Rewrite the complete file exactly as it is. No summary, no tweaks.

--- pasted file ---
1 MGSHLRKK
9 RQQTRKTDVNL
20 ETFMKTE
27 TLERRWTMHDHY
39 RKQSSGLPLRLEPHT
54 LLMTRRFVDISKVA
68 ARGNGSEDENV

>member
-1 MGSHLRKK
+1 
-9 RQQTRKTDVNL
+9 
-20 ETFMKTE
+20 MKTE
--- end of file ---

1 MGSHLRKK
9 RQQTRKTDVNL
20 ETFMKTE
27 TLERRWTMHDHY
39 RKQSSGLPLRLEPHT
54 LLMTRRFVDISKVA
68 ARGNGSEDENV

>member
-1 MGSHLRKK
+1 
-9 RQQTRKTDVNL
+9 
-20 ETFMKTE
+20 MKTE